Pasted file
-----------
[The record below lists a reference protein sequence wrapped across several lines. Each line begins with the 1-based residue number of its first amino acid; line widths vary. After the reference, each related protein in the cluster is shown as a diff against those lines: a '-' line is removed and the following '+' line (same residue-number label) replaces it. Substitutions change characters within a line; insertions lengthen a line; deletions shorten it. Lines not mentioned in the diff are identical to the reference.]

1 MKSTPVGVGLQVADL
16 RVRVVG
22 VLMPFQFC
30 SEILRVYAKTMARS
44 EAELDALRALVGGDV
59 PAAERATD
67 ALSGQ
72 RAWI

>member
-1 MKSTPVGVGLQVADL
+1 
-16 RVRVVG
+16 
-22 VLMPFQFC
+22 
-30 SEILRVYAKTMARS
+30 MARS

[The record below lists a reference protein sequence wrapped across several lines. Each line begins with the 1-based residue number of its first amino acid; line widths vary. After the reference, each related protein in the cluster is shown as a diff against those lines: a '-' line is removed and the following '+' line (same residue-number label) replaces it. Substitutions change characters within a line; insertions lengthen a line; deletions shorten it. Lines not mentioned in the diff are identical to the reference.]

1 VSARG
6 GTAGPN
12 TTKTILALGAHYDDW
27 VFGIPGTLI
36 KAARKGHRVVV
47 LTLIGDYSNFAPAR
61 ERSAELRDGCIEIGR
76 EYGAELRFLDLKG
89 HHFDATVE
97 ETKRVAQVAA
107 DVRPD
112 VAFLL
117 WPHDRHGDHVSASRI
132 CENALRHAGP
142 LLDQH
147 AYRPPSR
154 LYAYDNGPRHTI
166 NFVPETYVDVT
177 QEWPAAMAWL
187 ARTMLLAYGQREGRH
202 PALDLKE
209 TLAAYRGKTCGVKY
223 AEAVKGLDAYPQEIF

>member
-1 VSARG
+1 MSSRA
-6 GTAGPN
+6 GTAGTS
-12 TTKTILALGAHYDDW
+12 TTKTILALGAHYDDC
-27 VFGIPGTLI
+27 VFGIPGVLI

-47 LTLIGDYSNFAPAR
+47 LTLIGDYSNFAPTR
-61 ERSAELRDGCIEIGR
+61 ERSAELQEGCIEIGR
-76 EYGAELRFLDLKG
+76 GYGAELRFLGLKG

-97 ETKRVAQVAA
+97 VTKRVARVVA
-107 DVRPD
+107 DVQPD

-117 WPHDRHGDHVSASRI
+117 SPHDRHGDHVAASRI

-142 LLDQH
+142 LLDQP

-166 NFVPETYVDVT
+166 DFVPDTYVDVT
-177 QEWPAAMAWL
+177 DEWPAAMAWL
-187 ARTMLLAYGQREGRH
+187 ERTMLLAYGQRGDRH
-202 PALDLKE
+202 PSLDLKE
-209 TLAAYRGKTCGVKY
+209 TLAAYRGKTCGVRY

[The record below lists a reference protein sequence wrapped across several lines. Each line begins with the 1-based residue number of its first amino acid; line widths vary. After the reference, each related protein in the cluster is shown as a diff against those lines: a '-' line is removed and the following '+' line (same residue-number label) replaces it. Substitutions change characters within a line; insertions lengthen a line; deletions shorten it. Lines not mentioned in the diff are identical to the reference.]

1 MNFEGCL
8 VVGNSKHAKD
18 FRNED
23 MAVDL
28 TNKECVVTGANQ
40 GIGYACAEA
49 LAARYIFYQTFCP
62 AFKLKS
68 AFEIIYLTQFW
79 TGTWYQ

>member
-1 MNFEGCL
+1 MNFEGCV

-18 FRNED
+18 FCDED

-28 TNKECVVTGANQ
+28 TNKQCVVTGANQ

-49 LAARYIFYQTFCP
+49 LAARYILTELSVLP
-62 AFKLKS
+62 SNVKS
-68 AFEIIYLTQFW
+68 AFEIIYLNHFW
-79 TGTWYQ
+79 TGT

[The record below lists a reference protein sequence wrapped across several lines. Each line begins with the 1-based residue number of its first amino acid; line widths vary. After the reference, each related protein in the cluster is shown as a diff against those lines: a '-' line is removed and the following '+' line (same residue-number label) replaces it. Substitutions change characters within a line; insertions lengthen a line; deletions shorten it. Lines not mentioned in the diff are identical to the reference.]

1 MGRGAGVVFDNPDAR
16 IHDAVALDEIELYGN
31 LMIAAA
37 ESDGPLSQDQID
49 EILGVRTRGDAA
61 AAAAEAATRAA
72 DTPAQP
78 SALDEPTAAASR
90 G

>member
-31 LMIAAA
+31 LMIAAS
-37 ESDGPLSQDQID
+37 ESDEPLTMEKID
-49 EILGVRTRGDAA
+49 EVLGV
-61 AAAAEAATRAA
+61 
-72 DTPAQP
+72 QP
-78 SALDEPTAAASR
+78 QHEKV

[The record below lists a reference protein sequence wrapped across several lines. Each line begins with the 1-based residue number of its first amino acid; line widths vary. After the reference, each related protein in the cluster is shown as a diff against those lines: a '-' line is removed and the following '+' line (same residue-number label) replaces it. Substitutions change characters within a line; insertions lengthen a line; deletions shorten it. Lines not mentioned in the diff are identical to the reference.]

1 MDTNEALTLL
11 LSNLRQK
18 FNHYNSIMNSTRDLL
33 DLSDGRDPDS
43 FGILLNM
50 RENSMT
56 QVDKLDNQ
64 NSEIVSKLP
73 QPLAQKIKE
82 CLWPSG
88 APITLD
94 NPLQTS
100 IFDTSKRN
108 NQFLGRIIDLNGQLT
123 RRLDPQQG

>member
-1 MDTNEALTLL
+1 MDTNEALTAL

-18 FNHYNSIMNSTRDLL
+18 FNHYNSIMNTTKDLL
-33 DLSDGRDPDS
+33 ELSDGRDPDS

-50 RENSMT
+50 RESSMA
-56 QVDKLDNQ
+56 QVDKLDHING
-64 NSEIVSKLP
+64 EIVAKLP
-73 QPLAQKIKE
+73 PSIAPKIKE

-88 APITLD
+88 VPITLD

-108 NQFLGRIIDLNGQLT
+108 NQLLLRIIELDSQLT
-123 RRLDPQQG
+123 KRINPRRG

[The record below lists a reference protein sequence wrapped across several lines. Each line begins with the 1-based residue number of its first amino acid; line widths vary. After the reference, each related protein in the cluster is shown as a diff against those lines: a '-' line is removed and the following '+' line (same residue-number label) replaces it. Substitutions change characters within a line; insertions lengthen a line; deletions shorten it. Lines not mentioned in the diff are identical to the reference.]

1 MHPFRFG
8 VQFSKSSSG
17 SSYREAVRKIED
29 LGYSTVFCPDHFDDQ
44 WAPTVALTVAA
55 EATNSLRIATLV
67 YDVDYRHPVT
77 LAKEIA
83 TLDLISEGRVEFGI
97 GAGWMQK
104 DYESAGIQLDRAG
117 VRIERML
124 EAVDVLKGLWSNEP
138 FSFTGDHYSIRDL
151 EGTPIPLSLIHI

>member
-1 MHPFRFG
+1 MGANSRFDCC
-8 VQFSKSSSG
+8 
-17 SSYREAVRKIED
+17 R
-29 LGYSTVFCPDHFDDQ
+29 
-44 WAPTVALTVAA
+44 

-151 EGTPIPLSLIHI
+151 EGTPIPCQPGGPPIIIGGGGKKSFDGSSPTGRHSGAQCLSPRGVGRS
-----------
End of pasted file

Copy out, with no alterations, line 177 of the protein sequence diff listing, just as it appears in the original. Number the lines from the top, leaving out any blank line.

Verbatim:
151 EGTPIPLSLIHI